I remember a day when I had a hard time explaining to my father that no, not all dogs are swimmers, let alone good swimmers. He insisted that ALL dogs just for being dogs had been given an innate ability to swim. He said, “if you throw a dog into the water with more or less enthusiasm, he will paddle all the way up and forward” But, is that so?
By the way, this exact same method is what my father thought would work for human beings. So when I turned five and he thought it was about time for me to learn how to swim, he decided to throw me in the deepest side of our hotel’s swimming pool. The next thing I remember is two strangers throwing themselves into the water to come to my rescue while my father screamed at them that “there was nothing to be worried about, he was teaching me how to swim!”
My father obviously meant no harm. He simply didn’t believe such an experience had the potential to traumatize her young daughter for life. He was just “teaching me how to swim.'' Well, it was certainly not the best pedagogical way to go about it! While on the subject, I must say that I’ve always loved swimming and being around water, but it could have potentially created the opposite effect.
Coming back to the question, “Are all dogs swimmers?” Even though most adults remember our first success in learning how to swim using the “dog paddle”, not all dogs are effective “paddlers”. Swimming, in most cases, doesn’t come as natural as walking or running. Swimming ability really depends upon your dog’s breed, body structure and even psychological factors.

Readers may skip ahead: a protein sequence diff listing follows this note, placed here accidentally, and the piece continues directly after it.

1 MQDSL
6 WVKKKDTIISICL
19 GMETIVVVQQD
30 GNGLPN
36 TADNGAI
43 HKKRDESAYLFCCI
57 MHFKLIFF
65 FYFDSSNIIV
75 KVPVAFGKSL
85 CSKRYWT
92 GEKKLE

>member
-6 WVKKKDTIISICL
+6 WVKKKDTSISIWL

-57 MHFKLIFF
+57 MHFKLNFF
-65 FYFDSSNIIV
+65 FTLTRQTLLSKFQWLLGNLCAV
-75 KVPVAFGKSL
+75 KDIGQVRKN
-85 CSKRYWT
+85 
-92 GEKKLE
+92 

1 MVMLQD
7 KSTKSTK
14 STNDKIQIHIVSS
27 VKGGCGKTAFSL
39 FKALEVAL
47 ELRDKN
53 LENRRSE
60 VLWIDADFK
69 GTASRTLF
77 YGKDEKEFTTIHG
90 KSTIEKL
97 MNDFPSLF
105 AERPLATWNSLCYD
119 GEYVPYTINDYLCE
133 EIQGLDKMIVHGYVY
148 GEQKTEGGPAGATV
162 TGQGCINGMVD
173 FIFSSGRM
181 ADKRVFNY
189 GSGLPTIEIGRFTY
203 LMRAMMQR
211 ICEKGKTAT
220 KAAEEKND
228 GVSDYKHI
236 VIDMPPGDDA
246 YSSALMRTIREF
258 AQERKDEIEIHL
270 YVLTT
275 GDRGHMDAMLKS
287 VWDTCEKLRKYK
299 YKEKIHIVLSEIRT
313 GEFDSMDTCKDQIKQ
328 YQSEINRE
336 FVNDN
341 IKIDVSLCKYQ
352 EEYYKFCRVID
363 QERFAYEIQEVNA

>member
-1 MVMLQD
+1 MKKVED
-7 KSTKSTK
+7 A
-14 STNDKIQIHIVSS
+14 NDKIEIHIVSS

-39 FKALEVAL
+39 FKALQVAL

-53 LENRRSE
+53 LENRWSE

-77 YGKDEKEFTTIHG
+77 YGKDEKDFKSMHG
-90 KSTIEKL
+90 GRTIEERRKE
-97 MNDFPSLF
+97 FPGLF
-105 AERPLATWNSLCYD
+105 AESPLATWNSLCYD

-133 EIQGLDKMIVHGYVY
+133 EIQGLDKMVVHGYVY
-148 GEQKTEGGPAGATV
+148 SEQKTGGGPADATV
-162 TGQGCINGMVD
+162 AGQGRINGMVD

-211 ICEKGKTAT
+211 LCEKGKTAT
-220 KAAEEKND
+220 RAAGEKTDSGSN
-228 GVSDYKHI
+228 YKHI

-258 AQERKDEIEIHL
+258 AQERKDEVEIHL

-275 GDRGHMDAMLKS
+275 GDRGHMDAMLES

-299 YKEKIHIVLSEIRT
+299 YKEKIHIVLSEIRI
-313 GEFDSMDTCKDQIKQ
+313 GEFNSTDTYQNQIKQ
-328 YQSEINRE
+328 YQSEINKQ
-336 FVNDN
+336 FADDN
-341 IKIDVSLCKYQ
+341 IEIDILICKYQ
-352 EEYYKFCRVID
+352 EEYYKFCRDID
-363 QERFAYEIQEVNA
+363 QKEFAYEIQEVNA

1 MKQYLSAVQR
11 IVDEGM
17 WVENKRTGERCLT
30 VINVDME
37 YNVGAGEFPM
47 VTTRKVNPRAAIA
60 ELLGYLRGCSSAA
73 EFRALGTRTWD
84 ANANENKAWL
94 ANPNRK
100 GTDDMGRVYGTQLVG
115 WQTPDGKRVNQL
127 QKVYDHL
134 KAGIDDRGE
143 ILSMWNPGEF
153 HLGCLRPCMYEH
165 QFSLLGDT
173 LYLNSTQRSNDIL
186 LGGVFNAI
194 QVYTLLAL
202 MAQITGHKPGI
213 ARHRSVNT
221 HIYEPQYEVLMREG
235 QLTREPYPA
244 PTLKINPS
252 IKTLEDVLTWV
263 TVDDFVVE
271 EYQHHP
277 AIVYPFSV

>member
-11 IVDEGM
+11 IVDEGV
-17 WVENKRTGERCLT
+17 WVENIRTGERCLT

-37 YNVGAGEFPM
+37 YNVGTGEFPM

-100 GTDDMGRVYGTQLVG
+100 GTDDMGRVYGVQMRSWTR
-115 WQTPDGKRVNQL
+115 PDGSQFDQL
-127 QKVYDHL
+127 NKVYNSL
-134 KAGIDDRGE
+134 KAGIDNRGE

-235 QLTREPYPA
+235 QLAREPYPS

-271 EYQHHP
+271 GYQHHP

Breed & Body structure
Let’s first consider the dog’s breed. Some breeds are natural and enthusiastic swimmers. Some of them were bred for water rescue and activity, really and truly enjoying the water (generally speaking). Some of these very recognisable breeds are: Retrievers, Spaniels, Setters, the standard poodle, the large Newfoundland, the Portuguese Water Dog, etc. By the way, do you know where the name “poodle” comes from? It comes from “pudeln” which means to “splash” in German. Isn’t that self explanatory?
Many of these breeds have special adaptations, which help them swim: water-shedding coats, webbing between the toes of their feet, strong and long hind legs excellent for kicking water.
On the other hand, other popular breeds of dogs even though they may be trying their best, have bodies that just aren’t built for water. These types of breeds include: Boxers, Pugs, Basset-Hounds, Bulldogs, Bull Terriers, Dachshunds, etc.
Some of them are the so called brachycephalic breeds, with a relatively broad short skull and therefore short noses prone to severe respiratory distress. I mean, I’ve seen Pugs barely breathing on the street on a normal day, let alone adding to that the big effort of keeping themselves afloat.
In particular, this breed has to position her body upright in the water to keep her nose and mouth above the waterline. Once the dog achieves this vertical position, it becomes harder to stay afloat! Same or even worse with a Bulldog, which has a disproportionate excessively large head plus disproportionately short and stubby legs! Even if the dog has a long nose but too short legs like the Dachshund, these may not provide enough power to keep the dog afloat.
Of course, as it is always the case, there are exceptions to the rule. I’ve seen, and couldn’t believe my eyes, dogs that challenge all laws of physics when keeping themselves afloat and even manage to swim to the shore. On the other hand, I’ve personally known Labrador Retrievers who are wary of even the shallowest of puddles, or Nova Scotia Duck tolling retrievers who simply cannot be bothered or even dislike the water!